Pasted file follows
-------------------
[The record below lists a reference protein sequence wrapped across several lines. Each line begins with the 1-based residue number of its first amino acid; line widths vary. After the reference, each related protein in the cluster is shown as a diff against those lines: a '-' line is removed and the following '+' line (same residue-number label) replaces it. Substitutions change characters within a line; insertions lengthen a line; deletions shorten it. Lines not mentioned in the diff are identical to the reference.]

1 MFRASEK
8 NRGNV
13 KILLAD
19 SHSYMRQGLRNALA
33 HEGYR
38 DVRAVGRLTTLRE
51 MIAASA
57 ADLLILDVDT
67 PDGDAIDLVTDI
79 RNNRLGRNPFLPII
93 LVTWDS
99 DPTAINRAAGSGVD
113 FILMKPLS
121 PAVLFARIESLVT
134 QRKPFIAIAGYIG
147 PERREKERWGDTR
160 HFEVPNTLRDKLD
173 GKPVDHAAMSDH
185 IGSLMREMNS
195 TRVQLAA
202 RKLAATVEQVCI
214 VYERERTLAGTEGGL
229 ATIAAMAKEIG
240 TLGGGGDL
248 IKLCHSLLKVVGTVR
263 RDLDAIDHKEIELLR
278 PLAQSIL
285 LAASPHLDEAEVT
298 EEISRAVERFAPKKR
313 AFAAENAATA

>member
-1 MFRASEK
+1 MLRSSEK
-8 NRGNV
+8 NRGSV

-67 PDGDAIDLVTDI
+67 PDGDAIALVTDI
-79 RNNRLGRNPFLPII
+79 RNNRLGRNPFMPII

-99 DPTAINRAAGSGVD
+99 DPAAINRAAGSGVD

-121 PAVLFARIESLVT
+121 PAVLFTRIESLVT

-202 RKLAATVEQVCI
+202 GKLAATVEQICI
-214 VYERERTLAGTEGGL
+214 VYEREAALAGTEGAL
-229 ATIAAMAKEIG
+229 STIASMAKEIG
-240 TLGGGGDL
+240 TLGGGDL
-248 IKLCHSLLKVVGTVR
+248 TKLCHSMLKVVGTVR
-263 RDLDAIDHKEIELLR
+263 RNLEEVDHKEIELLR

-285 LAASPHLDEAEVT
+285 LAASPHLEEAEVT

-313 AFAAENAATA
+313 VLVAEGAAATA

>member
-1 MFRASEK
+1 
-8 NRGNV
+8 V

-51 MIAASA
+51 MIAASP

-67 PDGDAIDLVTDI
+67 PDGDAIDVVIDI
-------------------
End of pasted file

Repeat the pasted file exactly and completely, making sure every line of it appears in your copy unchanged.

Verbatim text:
[The record below lists a reference protein sequence wrapped across several lines. Each line begins with the 1-based residue number of its first amino acid; line widths vary. After the reference, each related protein in the cluster is shown as a diff against those lines: a '-' line is removed and the following '+' line (same residue-number label) replaces it. Substitutions change characters within a line; insertions lengthen a line; deletions shorten it. Lines not mentioned in the diff are identical to the reference.]

1 MFRASEK
8 NRGNV
13 KILLAD
19 SHSYMRQGLRNALA
33 HEGYR
38 DVRAVGRLTTLRE
51 MIAASA
57 ADLLILDVDT
67 PDGDAIDLVTDI
79 RNNRLGRNPFLPII
93 LVTWDS
99 DPTAINRAAGSGVD
113 FILMKPLS
121 PAVLFARIESLVT
134 QRKPFIAIAGYIG
147 PERREKERWGDTR
160 HFEVPNTLRDKLD
173 GKPVDHAAMSDH
185 IGSLMREMNS
195 TRVQLAA
202 RKLAATVEQVCI
214 VYERERTLAGTEGGL
229 ATIAAMAKEIG
240 TLGGGGDL
248 IKLCHSLLKVVGTVR
263 RDLDAIDHKEIELLR
278 PLAQSIL
285 LAASPHLDEAEVT
298 EEISRAVERFAPKKR
313 AFAAENAATA

>member
-1 MFRASEK
+1 MLRSSEK
-8 NRGNV
+8 NRGSV

-67 PDGDAIDLVTDI
+67 PDGDAIALVTDI
-79 RNNRLGRNPFLPII
+79 RNNRLGRNPFMPII

-99 DPTAINRAAGSGVD
+99 DPAAINRAAGSGVD

-121 PAVLFARIESLVT
+121 PAVLFTRIESLVT

-202 RKLAATVEQVCI
+202 GKLAATVEQICI
-214 VYERERTLAGTEGGL
+214 VYEREAALAGTEGAL
-229 ATIAAMAKEIG
+229 STIASMAKEIG
-240 TLGGGGDL
+240 TLGGGDL
-248 IKLCHSLLKVVGTVR
+248 TKLCHSMLKVVGTVR
-263 RDLDAIDHKEIELLR
+263 RNLEEVDHKEIELLR

-285 LAASPHLDEAEVT
+285 LAASPHLEEAEVT

-313 AFAAENAATA
+313 VLVAEGAAATA

>member
-1 MFRASEK
+1 
-8 NRGNV
+8 V

-51 MIAASA
+51 MIAASP

-67 PDGDAIDLVTDI
+67 PDGDAIDVVIDI